Infinity's Shore by David Brin
It’s usual to end a series first volume with a cliffhanger. Brightness Reef however takes that tendency to extremes, ending some plots with dire or game changing new twists, and simply cutting others off in their prime.
It isn’t surprising therefore that my lady and I weren’t slow about starting Infinity’s Shore after finishing the first volume of the trilogy. Before continuing with this review therefore, be aware that I will be discussing spoilers for Brightness Reef, and indeed for the previous uplift story Star tide rising as well.
As the book opens it seems Brin is directly dealing with all of those loose ends he left hanging. After subduing the heretic Dettingerr, Sara and the wounded Emerson, actually the engineer on the dolphin crewed star ship Streaker first seen in Star Tide Rising ; continue their journey to a hidden valley inhabited by a clan of horsewomen, whilst the Rothen agent Ling, now held captive by Lark her Erstwhile guide is forced to face hard questions about the Rothen’s motivations, especially when several Jijoan races contract a deadly plague. But the Rothen are not the only starfarers to come to Jijo. It is revealed that the Streaker has landed in Jijo’s oceans, where a crew of weary dolphins under the uncertain leadership of psychologist Gillian Baskin are desperately trying to keep the data they’ve learned about the ancient progenitors out of the hands of several greedy galactic clans. As Alvin, the adventurous young Hoon and his companions, saved from certain death by the Streaker’s crew try to puzzle out the identity and motives of their rescuers, another shocking development arrives on Jijo, a battle cruiser of the domineering Jofour, egotistical cousins of Jijo’s peaceful Traeki, a race who will stop at nothing to achieve their ends, in particular, the capture of the Streaker.
I admit, at the start of the book, I began to feel somewhat frustrated. Brightness Reef had top notch pacing, a fascinating and detailed alien world to explore, and a genuinely interesting culture under dire and immediate threat. The problem is, as Infinity’s Shore opens however, the pace of the action slows down exponentially.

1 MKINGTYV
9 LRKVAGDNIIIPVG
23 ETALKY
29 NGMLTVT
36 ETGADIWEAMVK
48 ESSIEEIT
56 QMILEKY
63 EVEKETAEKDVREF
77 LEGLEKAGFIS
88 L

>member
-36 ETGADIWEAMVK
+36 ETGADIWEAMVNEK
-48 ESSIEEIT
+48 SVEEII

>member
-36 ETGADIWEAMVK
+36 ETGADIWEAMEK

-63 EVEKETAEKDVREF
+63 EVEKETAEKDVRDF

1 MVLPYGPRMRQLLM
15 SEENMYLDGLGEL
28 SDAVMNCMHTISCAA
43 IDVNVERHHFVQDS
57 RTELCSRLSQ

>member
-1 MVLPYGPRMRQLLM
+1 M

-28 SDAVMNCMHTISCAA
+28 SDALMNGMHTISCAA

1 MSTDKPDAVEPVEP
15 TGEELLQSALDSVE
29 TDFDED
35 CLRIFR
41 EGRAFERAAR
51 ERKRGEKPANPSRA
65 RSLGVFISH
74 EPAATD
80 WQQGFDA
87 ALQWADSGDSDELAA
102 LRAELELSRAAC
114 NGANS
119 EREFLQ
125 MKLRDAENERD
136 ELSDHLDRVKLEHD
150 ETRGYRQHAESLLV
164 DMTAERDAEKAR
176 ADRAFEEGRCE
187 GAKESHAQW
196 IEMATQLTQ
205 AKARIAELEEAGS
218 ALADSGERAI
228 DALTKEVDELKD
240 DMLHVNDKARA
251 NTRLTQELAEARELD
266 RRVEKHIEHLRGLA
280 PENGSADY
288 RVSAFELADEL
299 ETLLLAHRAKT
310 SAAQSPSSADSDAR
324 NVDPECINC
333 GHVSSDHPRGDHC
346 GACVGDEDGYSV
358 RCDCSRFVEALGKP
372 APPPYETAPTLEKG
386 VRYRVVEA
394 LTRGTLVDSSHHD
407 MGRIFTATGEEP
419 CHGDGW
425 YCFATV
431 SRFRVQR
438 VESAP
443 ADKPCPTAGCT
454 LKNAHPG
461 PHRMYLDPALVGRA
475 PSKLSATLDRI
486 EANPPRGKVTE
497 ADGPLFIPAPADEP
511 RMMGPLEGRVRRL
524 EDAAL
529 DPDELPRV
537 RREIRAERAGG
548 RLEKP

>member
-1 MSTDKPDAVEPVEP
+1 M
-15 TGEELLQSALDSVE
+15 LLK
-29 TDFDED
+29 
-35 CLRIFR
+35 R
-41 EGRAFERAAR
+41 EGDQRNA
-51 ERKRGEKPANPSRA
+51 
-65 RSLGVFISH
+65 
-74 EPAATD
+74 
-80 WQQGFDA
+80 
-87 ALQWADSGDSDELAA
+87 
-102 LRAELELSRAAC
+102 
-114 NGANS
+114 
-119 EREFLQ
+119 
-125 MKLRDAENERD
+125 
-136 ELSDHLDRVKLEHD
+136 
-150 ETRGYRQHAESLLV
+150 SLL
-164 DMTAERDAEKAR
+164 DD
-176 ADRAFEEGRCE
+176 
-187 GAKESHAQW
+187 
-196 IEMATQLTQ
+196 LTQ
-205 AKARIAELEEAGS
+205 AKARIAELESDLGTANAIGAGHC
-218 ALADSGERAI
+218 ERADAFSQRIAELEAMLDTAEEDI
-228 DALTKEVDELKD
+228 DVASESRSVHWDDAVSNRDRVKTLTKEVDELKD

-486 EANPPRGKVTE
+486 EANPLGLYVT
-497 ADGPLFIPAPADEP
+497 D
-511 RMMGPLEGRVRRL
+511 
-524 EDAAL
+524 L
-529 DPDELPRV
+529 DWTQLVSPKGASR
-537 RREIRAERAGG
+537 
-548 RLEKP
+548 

In some cases this was due to Brin’s need to introduce new characters, such as Gillian Baskin and the Streaker’s crew, however in other cases it seemed Brin was delaying the action directly, having important meetings or revelations pushed back seemingly artificially.
Sara’s journey across Jijo felt far slower than needed, despite how appealing Sara and Emerson were to be around. Similarly, Alvin’s musings over the strange identity of the creatures that are holding him and his friends prisoner seemed to go on far too long, indeed since we as readers know the plot won’t progress until the Streaker’s crew have met up with other strands of the action, beginning by making themselves known to Alvin and co, this felt (appropriately enough for a ship crewed by dolphins), rather like treading water.
On the other hand, Brin pulls an exceptional sleight of hand with Asx. The Traeki; as congregate beings forms of stacks of sap covered rings each with its own individual consciousness, necessarily think and act somewhat slowly. With Asx however, the action seemed to slow to a positive crawl, reviewing previous events, prevaricating and in general obfuscating.